Coming out as a feminist mamma

Lyla Cicero, who blogs at Undercover in the Suburbs, has nailed how I feel as a feminist mother living in Italy in this post at Offbeat Mama (which I found thanks to No Direct Flights). 

I desperately want to be accepted by my peers. After all, this mothering thing is hard, and I am going to need them. Then again, am I really even there if I just hide out at playgroups, nod and pass, not only as straight, but as June Cleaver? And the truth is husband-bashing isn’t the kind of support that I need anyway. What about adult stimulation? What about moms who can talk politics, who are activists? What about discussing how the hell we are going to give our kids the space to explore flexible gender identities and orientations toward love and sex while media and culture steer them onto narrow, limiting paths? What about the massive, profound transition that is becoming a mother? Let’s talk about the guilt, the ecstasy, the terror, trying to find balance, trying to hold on to ourselves! Some moms I’ve met seem so burdened with the lion’s share of childcare that they’ve had to lose the rest of themselves to manage it. Is this the culturally-accepted ideal of motherhood?  No selves allowed?

It sure seems like it here in Italy. Fortunately I have a lot of progressive (foreign)women friends with whom I can commiserate, though fewer self-professed feminists than I’d like, let alone Italian feminist mothers. Ci siete? Mi piacerebbe tanto conoscervi.

I especially relate to these thoughts:

Why are moms so hesitant to view their male partners as full, competent parents? Is it just that hard to picture? I don’t think so. I think it’s because deep down there is a part of us that believes if we demand equal parenting, if we demand holding onto ourselves — as our husbands do when children come into the picture — then we are not good mothers.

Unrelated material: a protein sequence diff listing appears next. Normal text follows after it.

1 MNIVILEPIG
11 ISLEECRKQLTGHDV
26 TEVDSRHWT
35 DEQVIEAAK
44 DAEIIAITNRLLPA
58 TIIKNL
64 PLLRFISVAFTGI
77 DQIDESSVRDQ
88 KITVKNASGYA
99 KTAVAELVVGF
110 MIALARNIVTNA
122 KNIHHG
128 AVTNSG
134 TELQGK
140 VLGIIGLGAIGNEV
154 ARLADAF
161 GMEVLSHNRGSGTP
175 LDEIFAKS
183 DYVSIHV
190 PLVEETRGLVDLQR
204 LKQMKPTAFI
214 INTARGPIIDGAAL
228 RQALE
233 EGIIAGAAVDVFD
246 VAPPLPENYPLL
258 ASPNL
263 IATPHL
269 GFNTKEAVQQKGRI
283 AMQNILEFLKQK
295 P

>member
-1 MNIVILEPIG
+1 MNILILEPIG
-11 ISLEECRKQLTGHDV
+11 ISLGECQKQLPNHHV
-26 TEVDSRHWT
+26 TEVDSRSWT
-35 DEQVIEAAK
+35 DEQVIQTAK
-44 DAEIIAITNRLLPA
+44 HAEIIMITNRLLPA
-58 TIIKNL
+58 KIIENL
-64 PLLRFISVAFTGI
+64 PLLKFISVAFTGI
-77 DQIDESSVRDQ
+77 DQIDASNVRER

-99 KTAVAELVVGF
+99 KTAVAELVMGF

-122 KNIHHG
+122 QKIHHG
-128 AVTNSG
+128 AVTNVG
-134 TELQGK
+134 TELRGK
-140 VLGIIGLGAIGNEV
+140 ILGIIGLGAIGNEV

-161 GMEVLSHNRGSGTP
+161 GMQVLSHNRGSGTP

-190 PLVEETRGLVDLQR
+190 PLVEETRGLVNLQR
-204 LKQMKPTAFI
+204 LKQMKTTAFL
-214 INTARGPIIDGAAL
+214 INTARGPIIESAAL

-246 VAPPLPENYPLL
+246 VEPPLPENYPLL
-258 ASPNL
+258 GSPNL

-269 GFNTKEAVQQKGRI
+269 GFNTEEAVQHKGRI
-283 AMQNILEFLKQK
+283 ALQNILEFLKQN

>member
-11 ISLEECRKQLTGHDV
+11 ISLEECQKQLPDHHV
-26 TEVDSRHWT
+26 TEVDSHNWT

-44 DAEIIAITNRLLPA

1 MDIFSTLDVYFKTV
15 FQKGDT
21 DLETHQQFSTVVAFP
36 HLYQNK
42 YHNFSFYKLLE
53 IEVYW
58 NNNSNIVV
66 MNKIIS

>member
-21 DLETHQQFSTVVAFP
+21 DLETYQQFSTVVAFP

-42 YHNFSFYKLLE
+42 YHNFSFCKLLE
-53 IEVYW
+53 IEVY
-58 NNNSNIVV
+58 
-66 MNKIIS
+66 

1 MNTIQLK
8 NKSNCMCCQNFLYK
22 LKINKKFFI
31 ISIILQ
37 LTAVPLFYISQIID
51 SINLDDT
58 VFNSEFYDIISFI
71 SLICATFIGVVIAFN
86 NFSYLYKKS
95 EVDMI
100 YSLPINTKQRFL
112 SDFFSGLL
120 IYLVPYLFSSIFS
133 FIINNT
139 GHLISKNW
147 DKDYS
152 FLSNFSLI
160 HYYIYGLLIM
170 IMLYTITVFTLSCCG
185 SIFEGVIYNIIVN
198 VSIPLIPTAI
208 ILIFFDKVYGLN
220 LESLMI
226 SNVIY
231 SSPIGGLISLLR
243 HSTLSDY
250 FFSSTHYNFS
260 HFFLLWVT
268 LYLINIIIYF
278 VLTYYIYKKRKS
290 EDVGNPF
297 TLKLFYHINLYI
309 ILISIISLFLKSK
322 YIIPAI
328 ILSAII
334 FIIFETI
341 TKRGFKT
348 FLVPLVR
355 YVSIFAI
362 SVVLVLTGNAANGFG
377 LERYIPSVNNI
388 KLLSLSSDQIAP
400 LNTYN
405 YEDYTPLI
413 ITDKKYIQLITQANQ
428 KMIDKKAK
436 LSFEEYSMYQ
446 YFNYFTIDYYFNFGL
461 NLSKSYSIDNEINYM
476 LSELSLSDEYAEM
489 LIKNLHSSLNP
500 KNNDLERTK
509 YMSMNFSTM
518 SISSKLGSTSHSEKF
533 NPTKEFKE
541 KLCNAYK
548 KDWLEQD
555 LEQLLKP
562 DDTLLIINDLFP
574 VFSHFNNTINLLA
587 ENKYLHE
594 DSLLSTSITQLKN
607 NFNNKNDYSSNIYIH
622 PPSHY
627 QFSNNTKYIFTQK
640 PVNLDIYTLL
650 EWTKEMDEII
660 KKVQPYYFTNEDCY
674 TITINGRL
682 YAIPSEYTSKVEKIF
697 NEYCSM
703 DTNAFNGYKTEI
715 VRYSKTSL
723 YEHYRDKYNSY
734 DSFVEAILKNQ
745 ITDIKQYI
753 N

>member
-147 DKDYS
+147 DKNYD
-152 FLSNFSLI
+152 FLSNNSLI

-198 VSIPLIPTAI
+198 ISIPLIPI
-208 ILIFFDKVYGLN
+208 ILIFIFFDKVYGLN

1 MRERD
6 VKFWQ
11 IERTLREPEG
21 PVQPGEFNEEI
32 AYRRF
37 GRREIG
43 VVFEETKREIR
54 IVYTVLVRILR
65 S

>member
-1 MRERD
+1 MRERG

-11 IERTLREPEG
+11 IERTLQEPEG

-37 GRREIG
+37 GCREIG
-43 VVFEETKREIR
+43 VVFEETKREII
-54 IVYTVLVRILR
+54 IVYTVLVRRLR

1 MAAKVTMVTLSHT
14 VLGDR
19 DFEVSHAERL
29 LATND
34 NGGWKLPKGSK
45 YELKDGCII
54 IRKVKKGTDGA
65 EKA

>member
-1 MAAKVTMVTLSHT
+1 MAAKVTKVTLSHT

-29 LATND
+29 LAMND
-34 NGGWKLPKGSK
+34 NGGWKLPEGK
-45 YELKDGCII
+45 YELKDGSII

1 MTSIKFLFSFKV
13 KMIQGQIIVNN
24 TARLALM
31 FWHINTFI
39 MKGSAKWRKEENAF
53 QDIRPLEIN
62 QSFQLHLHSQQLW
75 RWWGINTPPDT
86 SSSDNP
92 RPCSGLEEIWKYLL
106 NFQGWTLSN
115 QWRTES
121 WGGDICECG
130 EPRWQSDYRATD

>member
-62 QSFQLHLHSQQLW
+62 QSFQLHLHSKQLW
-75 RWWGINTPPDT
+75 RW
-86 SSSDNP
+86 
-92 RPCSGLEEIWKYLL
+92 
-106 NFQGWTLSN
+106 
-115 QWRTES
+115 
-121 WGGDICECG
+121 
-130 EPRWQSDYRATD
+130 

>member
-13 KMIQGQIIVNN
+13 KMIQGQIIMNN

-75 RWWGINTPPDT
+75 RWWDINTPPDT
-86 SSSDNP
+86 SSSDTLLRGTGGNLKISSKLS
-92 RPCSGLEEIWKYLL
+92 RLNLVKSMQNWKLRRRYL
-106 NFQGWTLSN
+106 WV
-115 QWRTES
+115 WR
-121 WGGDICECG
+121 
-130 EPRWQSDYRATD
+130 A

I can understand this fear. When I really sit and think about it, I have it, too. When I work, when I take time to write, when I keep up with friends, go out with other adults, and spend time fantasizing about things I’m passionate about, there is always this little nagging feeling that a “good mom” would have let go of these things.

Particularly when I compare myself to the mothers I interact with on a daily basis– women who’ve become my relatives through marriage–and I see how rarely they go out with girlfriends or dedicate time to their inner lives, how they never seem bothered by how little domestic work or childcare the men in their lives do, I can’t help but feel twinges of self-doubt. Am I a selfish mother? Do I care enough about my child? It seems so preposterous to me on the surface to even question such things, but being surrounded by models of selfless motherhood has this kind of insidious effect.

I also share Cicero’s envy of her husband’s apparent lack of guilt:

I’ve held onto my egalitarian marriage and my sense of self, but I haven’t managed to not beat myself up about it. So my husband has all the parenting skills and responsibility I do, but I still look at him and he seems unburdened, free of the guilt and self-doubt that plagues me. But no more: if he can be a full person and also believe he is a good parent, I can be out and proud as an egalitarian mother.

I’m with you, sister!